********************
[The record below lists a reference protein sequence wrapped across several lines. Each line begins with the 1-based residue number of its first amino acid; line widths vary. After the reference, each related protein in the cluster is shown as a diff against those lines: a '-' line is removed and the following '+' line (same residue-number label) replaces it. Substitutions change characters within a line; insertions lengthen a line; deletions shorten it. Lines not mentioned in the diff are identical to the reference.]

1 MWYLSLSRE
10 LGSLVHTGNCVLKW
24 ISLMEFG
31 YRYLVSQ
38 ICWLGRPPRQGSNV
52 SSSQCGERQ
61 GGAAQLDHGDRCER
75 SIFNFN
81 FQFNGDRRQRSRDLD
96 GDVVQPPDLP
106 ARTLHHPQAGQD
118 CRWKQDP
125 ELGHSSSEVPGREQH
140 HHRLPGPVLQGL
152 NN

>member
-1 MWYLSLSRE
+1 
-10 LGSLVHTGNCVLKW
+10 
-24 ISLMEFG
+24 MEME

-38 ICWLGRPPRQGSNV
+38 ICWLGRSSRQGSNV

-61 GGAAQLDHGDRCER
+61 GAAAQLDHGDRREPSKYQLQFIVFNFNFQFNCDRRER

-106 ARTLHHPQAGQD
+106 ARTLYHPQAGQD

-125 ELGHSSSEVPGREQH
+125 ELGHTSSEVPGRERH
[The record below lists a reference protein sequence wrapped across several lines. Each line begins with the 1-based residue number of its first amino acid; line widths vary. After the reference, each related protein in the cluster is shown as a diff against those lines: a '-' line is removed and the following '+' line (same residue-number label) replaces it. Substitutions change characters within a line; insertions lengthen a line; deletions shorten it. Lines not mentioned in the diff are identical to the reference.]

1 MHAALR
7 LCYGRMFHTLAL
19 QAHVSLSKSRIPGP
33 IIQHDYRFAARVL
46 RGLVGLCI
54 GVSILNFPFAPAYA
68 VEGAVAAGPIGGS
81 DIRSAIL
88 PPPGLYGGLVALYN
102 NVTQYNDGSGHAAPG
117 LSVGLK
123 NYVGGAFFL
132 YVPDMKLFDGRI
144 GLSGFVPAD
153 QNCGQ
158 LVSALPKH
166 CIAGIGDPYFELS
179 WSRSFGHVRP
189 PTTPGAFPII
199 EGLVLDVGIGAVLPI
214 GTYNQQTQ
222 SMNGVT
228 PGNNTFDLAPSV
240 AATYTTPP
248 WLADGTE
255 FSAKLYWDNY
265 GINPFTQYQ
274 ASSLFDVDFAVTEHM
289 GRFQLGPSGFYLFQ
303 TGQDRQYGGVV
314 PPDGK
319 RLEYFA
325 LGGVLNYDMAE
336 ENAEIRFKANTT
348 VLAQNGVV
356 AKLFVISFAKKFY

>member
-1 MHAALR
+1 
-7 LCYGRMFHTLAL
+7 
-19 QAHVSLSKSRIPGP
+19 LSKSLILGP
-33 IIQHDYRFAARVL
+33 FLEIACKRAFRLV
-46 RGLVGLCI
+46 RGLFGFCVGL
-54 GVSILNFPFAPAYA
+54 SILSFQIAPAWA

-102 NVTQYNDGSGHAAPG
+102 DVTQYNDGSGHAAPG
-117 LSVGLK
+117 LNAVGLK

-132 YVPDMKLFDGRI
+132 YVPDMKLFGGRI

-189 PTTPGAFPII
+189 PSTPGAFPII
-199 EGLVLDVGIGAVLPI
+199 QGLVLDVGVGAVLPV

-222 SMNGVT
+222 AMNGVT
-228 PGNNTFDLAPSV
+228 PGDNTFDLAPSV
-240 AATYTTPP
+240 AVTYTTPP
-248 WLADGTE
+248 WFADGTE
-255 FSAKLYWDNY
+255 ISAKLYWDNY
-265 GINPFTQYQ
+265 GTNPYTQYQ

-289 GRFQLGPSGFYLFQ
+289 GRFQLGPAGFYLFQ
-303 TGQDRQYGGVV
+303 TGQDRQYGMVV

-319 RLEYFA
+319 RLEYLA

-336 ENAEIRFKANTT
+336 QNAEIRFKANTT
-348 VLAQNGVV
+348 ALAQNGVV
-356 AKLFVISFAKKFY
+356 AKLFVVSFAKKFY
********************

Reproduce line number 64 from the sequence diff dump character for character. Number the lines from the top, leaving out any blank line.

319 RLEYFA